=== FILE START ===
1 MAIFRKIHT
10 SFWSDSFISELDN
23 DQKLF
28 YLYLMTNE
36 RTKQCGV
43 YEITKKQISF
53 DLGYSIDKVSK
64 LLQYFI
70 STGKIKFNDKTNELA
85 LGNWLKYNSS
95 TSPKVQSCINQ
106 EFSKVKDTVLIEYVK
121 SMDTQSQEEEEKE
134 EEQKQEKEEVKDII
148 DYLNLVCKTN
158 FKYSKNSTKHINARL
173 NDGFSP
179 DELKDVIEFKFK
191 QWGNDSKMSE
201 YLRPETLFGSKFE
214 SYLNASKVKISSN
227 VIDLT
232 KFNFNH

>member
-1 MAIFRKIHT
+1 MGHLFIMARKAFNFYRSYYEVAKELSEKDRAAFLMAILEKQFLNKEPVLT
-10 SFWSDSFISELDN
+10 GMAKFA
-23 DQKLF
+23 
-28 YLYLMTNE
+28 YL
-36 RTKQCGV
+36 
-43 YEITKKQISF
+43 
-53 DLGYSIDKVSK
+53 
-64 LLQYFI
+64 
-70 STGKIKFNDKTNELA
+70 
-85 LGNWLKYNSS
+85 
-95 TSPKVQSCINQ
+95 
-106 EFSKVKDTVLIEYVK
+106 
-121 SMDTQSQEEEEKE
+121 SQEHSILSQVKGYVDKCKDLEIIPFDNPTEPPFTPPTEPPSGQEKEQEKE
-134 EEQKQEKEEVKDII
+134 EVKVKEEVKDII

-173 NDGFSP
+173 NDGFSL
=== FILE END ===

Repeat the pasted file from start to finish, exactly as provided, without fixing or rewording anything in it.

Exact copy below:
1 MAIFRKIHT
10 SFWSDSFISELDN
23 DQKLF
28 YLYLMTNE
36 RTKQCGV
43 YEITKKQISF
53 DLGYSIDKVSK
64 LLQYFI
70 STGKIKFNDKTNELA
85 LGNWLKYNSS
95 TSPKVQSCINQ
106 EFSKVKDTVLIEYVK
121 SMDTQSQEEEEKE
134 EEQKQEKEEVKDII
148 DYLNLVCKTN
158 FKYSKNSTKHINARL
173 NDGFSP
179 DELKDVIEFKFK
191 QWGNDSKMSE
201 YLRPETLFGSKFE
214 SYLNASKVKISSN
227 VIDLT
232 KFNFNH

>member
-1 MAIFRKIHT
+1 MGHLFIMARKAFNFYRSYYEVAKELSEKDRAAFLMAILEKQFLNKEPVLT
-10 SFWSDSFISELDN
+10 GMAKFA
-23 DQKLF
+23 
-28 YLYLMTNE
+28 YL
-36 RTKQCGV
+36 
-43 YEITKKQISF
+43 
-53 DLGYSIDKVSK
+53 
-64 LLQYFI
+64 
-70 STGKIKFNDKTNELA
+70 
-85 LGNWLKYNSS
+85 
-95 TSPKVQSCINQ
+95 
-106 EFSKVKDTVLIEYVK
+106 
-121 SMDTQSQEEEEKE
+121 SQEHSILSQVKGYVDKCKDLEIIPFDNPTEPPFTPPTEPPSGQEKEQEKE
-134 EEQKQEKEEVKDII
+134 EVKVKEEVKDII

-173 NDGFSP
+173 NDGFSL